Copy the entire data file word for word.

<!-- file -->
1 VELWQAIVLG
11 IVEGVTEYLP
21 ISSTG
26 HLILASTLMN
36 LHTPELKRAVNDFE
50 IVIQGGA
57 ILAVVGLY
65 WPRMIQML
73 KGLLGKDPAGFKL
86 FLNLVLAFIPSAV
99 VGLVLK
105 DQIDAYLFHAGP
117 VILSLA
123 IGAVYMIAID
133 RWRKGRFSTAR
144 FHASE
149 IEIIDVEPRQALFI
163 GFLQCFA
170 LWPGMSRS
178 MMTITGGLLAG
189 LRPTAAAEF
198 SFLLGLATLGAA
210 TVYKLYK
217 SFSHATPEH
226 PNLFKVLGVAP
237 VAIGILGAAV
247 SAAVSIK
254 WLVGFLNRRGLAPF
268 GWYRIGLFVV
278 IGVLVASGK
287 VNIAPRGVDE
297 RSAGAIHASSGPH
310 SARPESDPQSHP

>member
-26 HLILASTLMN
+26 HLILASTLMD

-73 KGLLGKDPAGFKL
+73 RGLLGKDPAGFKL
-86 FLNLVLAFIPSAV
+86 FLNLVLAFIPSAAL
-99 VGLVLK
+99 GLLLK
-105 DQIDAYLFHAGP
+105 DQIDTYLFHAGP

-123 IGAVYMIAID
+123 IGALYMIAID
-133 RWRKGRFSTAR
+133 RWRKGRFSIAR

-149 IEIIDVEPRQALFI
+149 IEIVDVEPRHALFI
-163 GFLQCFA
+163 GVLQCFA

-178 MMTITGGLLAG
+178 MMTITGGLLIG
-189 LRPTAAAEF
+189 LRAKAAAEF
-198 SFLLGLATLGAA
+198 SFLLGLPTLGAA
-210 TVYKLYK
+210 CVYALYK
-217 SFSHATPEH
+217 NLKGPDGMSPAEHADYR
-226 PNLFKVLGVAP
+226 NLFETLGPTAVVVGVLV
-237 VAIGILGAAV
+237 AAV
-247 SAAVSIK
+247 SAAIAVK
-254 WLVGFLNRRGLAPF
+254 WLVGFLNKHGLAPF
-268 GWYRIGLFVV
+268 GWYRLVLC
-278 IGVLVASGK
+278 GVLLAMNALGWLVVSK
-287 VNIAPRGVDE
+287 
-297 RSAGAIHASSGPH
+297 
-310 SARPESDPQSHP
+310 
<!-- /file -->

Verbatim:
1 VELWQAIVLG
11 IVEGVTEYLP
21 ISSTG
26 HLILASTLMN
36 LHTPELKRAVNDFE
50 IVIQGGA
57 ILAVVGLY
65 WPRMIQML
73 KGLLGKDPAGFKL
86 FLNLVLAFIPSAV
99 VGLVLK
105 DQIDAYLFHAGP
117 VILSLA
123 IGAVYMIAID
133 RWRKGRFSTAR
144 FHASE
149 IEIIDVEPRQALFI
163 GFLQCFA
170 LWPGMSRS
178 MMTITGGLLAG
189 LRPTAAAEF
198 SFLLGLATLGAA
210 TVYKLYK
217 SFSHATPEH
226 PNLFKVLGVAP
237 VAIGILGAAV
247 SAAVSIK
254 WLVGFLNRRGLAPF
268 GWYRIGLFVV
278 IGVLVASGK
287 VNIAPRGVDE
297 RSAGAIHASSGPH
310 SARPESDPQSHP

>member
-26 HLILASTLMN
+26 HLILASTLMD

-73 KGLLGKDPAGFKL
+73 RGLLGKDPAGFKL
-86 FLNLVLAFIPSAV
+86 FLNLVLAFIPSAAL
-99 VGLVLK
+99 GLLLK
-105 DQIDAYLFHAGP
+105 DQIDTYLFHAGP

-123 IGAVYMIAID
+123 IGALYMIAID
-133 RWRKGRFSTAR
+133 RWRKGRFSIAR

-149 IEIIDVEPRQALFI
+149 IEIVDVEPRHALFI
-163 GFLQCFA
+163 GVLQCFA

-178 MMTITGGLLAG
+178 MMTITGGLLIG
-189 LRPTAAAEF
+189 LRAKAAAEF
-198 SFLLGLATLGAA
+198 SFLLGLPTLGAA
-210 TVYKLYK
+210 CVYALYK
-217 SFSHATPEH
+217 NLKGPDGMSPAEHADYR
-226 PNLFKVLGVAP
+226 NLFETLGPTAVVVGVLV
-237 VAIGILGAAV
+237 AAV
-247 SAAVSIK
+247 SAAIAVK
-254 WLVGFLNRRGLAPF
+254 WLVGFLNKHGLAPF
-268 GWYRIGLFVV
+268 GWYRLVLC
-278 IGVLVASGK
+278 GVLLAMNALGWLVVSK
-287 VNIAPRGVDE
+287 
-297 RSAGAIHASSGPH
+297 
-310 SARPESDPQSHP
+310 